Want a modern looking desktop environment on your aging Linux PC? Check out LXDE. It’s specifically designed with lightweight computing and low memory usage in mind. This desktop environment could very well bring your old machines back to life.
WHAT IS IT AND WHAT DOES IT DO
LXDE is a desktop environment specifically designed for computers that do not have a lot of memory or CPU power.
- Built around the mindset of lightweight computing
- Works exceptionally well on aging Computers.
- Allows for plenty of panel customization
- Supports GTK+2 themes and XFCE4 theme
- LXDE’s default file manager is blazing fast and keeps it simple
- Uses Openbox for the default window manager allowing superior memory management
- Comes with lightweight alternative to popular applications
- Modern looking yet exceptionally light on it’s feet.
- Gives you a choice to use an eeepc-like launcher if you so desire
- Panel system has many panel widgets to choose from
- Can run on 192 MB of ram
- Impressive set of preference, system and setting tools that are all easy to use and understand
- Complies to free desktop standards.
- Terrible pulse audio support (No integrated music mixer in volume manager)
- Often buggy
- Ubuntu LXDE implementation does not support the ‘me-menu’
For a while I preferred LXDE to XFCE. I used it for a couple months and eventually I was starting to get tired of using it, and I thought I’d switch it up. I’ve been on XFCE ever since. It’s not that I dislike LXDE, far from it. It’s a wonderful Desktop Environment if you’re looking to bring new life to old hardware. Anything beyond that is pretty debatable.
The thing is, LXDE is severely lacking in anything that would set itself apart from XFCE. To me, LXDE is a less polished fork of XFCE. Now, that might not be a terrible thing, but I really think they’re doing themselves a disservice by not coming up with some really interesting and compelling features. Just because your project is based around being lightweight does not mean you can’t have cool features. Look at XFCE 4.10 and you’ll see what I mean.
Another thing that really irks me is the fact that LXDE has pretty terrible audio support. Sometimes I found that I had to manually add the volume mixer because there were times when it didn’t even load up. It also kind of annoys me, that being a fan of Ubuntu derivatives I was not able to get the ‘me-menu’ working in LXDE. That’s a major downside in my book because the ‘me-menu’ allows me to get all my messages in one central place.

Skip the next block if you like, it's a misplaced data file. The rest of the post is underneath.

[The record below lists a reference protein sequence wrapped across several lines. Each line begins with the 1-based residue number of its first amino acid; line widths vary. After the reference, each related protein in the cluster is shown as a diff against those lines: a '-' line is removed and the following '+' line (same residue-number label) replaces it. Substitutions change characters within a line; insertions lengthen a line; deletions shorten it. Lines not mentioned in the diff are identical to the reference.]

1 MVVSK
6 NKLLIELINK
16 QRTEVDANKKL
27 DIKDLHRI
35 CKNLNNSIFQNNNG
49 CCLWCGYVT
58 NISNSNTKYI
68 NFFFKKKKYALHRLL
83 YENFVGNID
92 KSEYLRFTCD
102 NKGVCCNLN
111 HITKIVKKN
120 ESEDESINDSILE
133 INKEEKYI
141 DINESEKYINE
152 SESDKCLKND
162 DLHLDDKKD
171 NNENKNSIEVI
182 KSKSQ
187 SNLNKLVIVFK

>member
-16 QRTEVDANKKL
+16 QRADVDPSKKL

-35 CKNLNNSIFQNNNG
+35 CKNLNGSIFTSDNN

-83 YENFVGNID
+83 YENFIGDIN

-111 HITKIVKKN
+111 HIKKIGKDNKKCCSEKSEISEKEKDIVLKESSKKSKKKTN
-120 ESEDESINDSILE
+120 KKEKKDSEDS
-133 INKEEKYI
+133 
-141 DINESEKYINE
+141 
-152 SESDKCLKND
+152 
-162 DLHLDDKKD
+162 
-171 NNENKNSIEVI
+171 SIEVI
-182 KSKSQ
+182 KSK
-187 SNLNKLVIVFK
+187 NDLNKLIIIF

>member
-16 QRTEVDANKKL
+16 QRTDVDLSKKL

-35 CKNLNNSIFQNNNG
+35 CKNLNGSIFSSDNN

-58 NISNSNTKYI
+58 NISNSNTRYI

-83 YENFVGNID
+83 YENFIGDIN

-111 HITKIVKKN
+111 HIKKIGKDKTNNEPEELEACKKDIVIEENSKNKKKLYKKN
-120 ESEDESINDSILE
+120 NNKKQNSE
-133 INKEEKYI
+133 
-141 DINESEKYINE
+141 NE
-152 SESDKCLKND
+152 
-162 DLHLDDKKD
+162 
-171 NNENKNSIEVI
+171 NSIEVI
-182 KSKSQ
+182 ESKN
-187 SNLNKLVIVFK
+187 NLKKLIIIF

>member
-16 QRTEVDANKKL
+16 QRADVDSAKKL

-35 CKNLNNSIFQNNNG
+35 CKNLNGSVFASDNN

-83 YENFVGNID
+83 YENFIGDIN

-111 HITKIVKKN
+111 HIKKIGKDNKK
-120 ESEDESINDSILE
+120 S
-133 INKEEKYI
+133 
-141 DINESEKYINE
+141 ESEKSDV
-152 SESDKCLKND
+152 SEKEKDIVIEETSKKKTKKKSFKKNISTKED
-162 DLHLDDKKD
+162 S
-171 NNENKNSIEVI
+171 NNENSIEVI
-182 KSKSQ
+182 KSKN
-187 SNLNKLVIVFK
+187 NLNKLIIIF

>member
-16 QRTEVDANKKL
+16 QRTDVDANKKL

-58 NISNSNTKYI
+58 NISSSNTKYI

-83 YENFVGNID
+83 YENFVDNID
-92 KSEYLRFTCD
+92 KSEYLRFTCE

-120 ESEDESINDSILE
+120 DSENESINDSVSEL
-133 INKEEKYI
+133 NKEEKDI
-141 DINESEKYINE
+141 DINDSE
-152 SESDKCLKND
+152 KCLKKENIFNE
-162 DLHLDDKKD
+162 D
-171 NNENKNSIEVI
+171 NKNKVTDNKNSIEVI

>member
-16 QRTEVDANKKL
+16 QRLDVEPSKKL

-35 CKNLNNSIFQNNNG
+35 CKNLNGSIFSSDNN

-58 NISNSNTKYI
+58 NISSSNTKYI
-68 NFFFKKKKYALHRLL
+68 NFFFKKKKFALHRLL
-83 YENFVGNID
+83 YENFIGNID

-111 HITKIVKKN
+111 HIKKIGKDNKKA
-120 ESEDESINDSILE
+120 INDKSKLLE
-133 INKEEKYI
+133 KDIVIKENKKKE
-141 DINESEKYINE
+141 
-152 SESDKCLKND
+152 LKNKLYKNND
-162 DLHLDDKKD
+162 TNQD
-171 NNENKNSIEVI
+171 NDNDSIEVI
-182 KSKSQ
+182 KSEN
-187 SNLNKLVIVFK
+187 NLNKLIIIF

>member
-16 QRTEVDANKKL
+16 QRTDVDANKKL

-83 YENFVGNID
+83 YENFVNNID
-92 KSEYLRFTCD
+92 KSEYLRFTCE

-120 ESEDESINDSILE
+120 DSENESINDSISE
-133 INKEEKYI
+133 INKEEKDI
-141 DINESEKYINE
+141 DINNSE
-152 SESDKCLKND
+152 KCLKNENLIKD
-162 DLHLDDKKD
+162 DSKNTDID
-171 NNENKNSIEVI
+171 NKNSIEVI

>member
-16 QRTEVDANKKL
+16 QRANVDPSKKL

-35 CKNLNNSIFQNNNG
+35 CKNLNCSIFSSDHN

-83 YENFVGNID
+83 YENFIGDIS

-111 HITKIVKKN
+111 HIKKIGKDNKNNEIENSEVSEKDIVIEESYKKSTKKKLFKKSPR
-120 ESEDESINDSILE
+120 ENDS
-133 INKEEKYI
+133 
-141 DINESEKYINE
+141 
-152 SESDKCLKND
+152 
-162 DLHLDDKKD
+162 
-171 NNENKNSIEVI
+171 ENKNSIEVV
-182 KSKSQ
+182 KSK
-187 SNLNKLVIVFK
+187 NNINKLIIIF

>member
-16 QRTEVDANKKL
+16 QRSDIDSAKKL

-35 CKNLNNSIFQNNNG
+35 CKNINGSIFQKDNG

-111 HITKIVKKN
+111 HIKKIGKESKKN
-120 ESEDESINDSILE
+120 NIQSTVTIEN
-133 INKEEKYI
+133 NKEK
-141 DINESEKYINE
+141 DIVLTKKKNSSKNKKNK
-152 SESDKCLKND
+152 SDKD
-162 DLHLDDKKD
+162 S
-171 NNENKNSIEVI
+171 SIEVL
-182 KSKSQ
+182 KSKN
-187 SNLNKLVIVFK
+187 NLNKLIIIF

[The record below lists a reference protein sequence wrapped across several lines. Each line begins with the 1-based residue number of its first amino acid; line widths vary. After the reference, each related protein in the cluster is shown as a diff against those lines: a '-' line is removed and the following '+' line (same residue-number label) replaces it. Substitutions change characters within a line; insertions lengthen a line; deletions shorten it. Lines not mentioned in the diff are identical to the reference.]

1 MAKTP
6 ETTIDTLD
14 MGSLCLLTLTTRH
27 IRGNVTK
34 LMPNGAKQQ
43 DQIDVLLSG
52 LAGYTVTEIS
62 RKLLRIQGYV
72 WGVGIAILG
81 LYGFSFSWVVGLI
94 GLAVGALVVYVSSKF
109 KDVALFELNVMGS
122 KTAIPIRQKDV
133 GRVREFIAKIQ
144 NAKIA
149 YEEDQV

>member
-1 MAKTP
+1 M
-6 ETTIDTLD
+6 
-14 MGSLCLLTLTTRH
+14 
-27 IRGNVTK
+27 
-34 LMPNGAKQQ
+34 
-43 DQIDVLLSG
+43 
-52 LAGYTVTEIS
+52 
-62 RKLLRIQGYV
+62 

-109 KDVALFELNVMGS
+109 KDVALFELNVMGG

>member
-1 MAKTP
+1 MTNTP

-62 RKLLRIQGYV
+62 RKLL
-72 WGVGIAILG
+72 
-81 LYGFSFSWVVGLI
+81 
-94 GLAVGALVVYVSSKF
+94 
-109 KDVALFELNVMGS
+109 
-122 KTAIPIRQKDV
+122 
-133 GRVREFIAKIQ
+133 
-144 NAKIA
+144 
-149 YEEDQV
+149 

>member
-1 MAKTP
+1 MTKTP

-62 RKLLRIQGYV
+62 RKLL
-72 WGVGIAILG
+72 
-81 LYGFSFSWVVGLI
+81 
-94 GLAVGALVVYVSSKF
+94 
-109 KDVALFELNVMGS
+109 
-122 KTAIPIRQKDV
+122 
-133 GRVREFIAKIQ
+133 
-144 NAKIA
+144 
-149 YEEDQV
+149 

On the upside, LXDE runs amazing on older hardware and can run on 256 MB of ram or less. That makes LXDE perfect to run on an old Computer lying around your house. LXDE comes with Openbox, a superior lightweight window manager gives other lightweight window managers a run for their money, and a wonderful file manager. I really enjoy PCManFM. When I get my XFCE setup running I usually replace Thunar with PCManFM.
Another really great thing about LXDE is the panel system. The customization is a bit more complicated in relation to other Desktop Environments, but it is really really configurable. You can do just about anything with it. A bonus to the panel system is the widgets that it gives you. Most of them remind me of XFCE/Gnome2.x panel widgets — but they’re still pretty great.
All in all, LXDE is a wonderful desktop environment, but one that isn’t very compelling. It is superior on aging hardware and comes with a pretty awesome set of applications. Though I don’t currently have any urge to switch from what I have now, this is a DE that I’ll continue to keep a close eye on as it matures.
CONCLUSION AND DOWNLOAD LINK
If you’re not a fan of XFCE you might want to give LXDE a serious look. It might not have all the fancy features that more mature Desktop Environments have, but what it does have is speed and low memory usage. If you’ve got an aging Computer just sitting around in your house, pick your favorite distro and install LXDE along with it. It could bring your old machine back to life.
Version reviewed: 0.3.2.1
Supported OS: Any Linux Distro, BSD, Solaris
Download size: Unknown
Is it portable? No